But instead of getting carried away with the passion of it all and allowing ourselves to fall out with each other, we should keep in mind that -whatever the results of the vote- we’ll still be living in the same places on the morning after. We’ll still be sharing the house with loved ones, we’ll still be going to work and we’ll still have those friends, colleagues, relatives and acquaintances. That’s why we shouldn’t allow a few differences of opinion to define us as human beings. 

But the most important thing to remember is this: Whatever the result, whether our favourites win or lose, we’ll get the chance to do it all again next year.               

That, my friends, is the beauty of the Eurovision Song Contest.

Listen to Vicky Leandros

Saturday, 11 April 2015

Hence why I literally mean pacifically

A couple of days ago I was going through some emails at work, replying to important stuff and kicking some less important stuff into the long grass. It’s a shared workspace and the computer is used by a number of colleagues. I noticed, after a couple of minutes, that it had been left on an 'auto-correct' setting and was changing some words as I typed. I’m not keen on that sort of thing; I don’t even use predictive text on my phone, because I don’t like the idea of a piece of software interpreting my intentions, guessing what I’m about to do next (I’m not paranoid, but everyone else thinks I am).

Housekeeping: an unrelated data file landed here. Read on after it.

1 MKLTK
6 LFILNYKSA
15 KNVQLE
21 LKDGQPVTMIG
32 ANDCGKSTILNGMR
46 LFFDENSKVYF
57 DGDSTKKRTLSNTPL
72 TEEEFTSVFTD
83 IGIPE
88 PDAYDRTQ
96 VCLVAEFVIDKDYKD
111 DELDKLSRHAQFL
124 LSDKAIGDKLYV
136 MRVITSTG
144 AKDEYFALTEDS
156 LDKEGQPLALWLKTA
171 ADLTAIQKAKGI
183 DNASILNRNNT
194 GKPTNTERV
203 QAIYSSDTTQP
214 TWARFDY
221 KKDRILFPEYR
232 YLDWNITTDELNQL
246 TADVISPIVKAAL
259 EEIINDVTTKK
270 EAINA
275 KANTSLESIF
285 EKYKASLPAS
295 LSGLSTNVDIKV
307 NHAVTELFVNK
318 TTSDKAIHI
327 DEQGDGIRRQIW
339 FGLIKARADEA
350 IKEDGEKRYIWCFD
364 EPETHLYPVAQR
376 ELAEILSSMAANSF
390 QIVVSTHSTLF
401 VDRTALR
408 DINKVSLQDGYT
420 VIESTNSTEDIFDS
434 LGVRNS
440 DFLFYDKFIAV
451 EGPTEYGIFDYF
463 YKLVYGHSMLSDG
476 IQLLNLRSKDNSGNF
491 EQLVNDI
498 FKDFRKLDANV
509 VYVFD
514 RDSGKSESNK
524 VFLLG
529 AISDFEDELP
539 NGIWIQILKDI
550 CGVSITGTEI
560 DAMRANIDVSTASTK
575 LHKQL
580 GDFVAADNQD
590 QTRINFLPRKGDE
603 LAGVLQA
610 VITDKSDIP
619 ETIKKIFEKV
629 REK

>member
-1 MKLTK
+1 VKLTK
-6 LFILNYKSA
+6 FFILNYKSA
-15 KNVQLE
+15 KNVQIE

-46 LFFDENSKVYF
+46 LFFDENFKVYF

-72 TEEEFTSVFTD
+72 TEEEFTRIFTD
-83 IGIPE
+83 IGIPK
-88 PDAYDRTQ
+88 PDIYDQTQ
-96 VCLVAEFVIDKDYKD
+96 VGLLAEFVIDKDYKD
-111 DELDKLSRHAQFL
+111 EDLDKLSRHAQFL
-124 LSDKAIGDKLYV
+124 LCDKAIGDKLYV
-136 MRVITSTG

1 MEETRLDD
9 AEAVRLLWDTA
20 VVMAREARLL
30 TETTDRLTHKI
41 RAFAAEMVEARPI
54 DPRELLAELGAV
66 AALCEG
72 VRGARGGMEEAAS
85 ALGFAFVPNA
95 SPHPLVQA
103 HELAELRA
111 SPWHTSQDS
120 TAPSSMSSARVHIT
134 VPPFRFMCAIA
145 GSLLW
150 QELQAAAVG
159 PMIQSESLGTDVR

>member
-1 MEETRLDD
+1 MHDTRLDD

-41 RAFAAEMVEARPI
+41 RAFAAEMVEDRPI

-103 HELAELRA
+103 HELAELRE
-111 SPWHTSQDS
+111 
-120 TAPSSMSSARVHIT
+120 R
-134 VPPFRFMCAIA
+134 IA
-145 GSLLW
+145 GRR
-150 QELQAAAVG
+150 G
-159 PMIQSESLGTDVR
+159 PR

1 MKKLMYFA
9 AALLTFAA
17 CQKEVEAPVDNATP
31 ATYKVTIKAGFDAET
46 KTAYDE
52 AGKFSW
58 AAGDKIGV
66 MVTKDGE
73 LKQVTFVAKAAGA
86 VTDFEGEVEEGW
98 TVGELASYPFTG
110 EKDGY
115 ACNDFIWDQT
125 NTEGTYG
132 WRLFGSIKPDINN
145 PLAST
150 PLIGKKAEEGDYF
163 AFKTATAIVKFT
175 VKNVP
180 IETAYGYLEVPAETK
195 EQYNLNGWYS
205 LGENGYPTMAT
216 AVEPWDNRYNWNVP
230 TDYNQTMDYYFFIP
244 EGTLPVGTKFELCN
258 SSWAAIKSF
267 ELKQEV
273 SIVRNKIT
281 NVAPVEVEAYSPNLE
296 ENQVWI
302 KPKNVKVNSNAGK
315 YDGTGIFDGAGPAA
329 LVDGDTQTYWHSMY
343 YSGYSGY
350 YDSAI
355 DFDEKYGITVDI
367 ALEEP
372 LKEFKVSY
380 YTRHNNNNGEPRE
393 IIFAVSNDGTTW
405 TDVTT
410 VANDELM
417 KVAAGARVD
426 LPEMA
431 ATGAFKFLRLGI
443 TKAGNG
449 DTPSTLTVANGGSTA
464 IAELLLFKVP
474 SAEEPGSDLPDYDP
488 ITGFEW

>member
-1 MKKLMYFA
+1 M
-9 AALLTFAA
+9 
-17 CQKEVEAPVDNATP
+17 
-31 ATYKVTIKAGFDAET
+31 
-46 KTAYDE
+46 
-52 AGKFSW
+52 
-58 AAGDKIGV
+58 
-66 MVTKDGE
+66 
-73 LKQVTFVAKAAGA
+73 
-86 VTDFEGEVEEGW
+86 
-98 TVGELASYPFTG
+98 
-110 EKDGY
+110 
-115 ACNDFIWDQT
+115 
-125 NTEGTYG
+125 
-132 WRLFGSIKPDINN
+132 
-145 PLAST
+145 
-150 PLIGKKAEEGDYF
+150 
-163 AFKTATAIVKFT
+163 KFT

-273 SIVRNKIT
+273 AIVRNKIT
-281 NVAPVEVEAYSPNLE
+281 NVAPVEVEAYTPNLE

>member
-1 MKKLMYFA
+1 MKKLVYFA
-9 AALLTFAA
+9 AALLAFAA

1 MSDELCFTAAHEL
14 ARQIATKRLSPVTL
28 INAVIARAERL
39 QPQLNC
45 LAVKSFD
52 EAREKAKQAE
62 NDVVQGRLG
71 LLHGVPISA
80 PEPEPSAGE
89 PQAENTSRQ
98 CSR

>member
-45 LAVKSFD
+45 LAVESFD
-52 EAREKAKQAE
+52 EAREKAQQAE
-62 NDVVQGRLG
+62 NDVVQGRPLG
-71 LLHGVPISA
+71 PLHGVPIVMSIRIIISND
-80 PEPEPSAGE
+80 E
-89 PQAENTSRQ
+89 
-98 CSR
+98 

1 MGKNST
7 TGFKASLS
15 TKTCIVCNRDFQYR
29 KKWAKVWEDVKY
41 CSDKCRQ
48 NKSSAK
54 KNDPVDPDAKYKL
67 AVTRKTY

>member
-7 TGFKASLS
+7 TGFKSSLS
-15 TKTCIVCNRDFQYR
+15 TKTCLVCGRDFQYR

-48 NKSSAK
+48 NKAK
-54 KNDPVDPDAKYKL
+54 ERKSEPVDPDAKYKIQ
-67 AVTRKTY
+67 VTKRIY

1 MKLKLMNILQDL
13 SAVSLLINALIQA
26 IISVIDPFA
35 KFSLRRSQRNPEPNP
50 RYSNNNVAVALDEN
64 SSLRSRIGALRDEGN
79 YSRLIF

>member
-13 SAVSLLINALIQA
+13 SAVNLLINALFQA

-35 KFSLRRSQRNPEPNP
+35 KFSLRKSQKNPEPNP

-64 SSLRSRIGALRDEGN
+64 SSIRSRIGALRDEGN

Responding to one particular message, I had to use the phrase his specific requirements. I typed it, added a sentence or two and was just about to hit the ‘send’ button when I froze in horror. There, on the screen, was an electronic grenade with the pin pulled. The software had corrected my intended ‘specific’ to the (in this case) deadly ‘pacific’. I’m guessing that I had somehow missed out the ‘s’ as I hurriedly composed the message. Accordingly, my email now featured the phrase his pacific requirements.

A shiver ran down my spine.  I was but one touch of the keyboard -a mere fraction of a second- away from personal and professional humiliation.

As a bit of a purist (some might say language snob, some might say pedantic tosspot), I could never have recovered from the shame of having put such an email into the public domain. Saying "pacific" when you mean "specific" is one of the unforgivable sins. It’s worse than saying "hence why" in a sentence. It’s worse than saying "I was literally shitting myself watching that scary film" when you weren’t literally shitting yourself watching that scary film. It’s worse than saying "I’m going to give this 110%". It’s probably even worse than saying "totes amazeballs".